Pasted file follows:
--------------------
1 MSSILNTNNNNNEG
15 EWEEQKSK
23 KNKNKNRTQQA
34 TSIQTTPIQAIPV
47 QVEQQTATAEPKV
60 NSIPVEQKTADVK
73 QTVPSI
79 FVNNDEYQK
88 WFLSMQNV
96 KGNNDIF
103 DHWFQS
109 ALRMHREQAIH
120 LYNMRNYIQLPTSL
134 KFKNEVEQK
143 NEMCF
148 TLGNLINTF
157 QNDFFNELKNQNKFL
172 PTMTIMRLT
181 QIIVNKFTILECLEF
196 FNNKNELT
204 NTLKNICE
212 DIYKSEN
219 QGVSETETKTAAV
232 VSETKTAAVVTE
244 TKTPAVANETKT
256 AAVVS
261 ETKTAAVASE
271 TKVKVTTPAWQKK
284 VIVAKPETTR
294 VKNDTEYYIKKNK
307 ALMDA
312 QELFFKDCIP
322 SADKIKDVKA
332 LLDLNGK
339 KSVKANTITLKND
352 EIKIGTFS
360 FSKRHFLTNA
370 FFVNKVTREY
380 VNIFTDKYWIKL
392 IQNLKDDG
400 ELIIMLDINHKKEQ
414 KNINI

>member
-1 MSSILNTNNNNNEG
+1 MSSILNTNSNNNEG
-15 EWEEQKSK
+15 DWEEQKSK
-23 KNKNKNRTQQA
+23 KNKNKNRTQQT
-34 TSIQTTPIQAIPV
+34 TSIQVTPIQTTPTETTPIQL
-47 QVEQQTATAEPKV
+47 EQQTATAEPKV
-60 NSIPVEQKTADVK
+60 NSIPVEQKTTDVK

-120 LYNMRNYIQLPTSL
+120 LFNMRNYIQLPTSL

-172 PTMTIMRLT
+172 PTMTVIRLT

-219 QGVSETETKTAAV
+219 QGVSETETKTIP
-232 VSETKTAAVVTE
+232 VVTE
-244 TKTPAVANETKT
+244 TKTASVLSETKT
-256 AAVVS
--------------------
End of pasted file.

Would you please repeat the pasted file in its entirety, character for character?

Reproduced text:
1 MSSILNTNNNNNEG
15 EWEEQKSK
23 KNKNKNRTQQA
34 TSIQTTPIQAIPV
47 QVEQQTATAEPKV
60 NSIPVEQKTADVK
73 QTVPSI
79 FVNNDEYQK
88 WFLSMQNV
96 KGNNDIF
103 DHWFQS
109 ALRMHREQAIH
120 LYNMRNYIQLPTSL
134 KFKNEVEQK
143 NEMCF
148 TLGNLINTF
157 QNDFFNELKNQNKFL
172 PTMTIMRLT
181 QIIVNKFTILECLEF
196 FNNKNELT
204 NTLKNICE
212 DIYKSEN
219 QGVSETETKTAAV
232 VSETKTAAVVTE
244 TKTPAVANETKT
256 AAVVS
261 ETKTAAVASE
271 TKVKVTTPAWQKK
284 VIVAKPETTR
294 VKNDTEYYIKKNK
307 ALMDA
312 QELFFKDCIP
322 SADKIKDVKA
332 LLDLNGK
339 KSVKANTITLKND
352 EIKIGTFS
360 FSKRHFLTNA
370 FFVNKVTREY
380 VNIFTDKYWIKL
392 IQNLKDDG
400 ELIIMLDINHKKEQ
414 KNINI

>member
-1 MSSILNTNNNNNEG
+1 MSSILNTNSNNNEG
-15 EWEEQKSK
+15 DWEEQKSK
-23 KNKNKNRTQQA
+23 KNKNKNRTQQT
-34 TSIQTTPIQAIPV
+34 TSIQVTPIQTTPTETTPIQL
-47 QVEQQTATAEPKV
+47 EQQTATAEPKV
-60 NSIPVEQKTADVK
+60 NSIPVEQKTTDVK

-120 LYNMRNYIQLPTSL
+120 LFNMRNYIQLPTSL

-172 PTMTIMRLT
+172 PTMTVIRLT

-219 QGVSETETKTAAV
+219 QGVSETETKTIP
-232 VSETKTAAVVTE
+232 VVTE
-244 TKTPAVANETKT
+244 TKTASVLSETKT
-256 AAVVS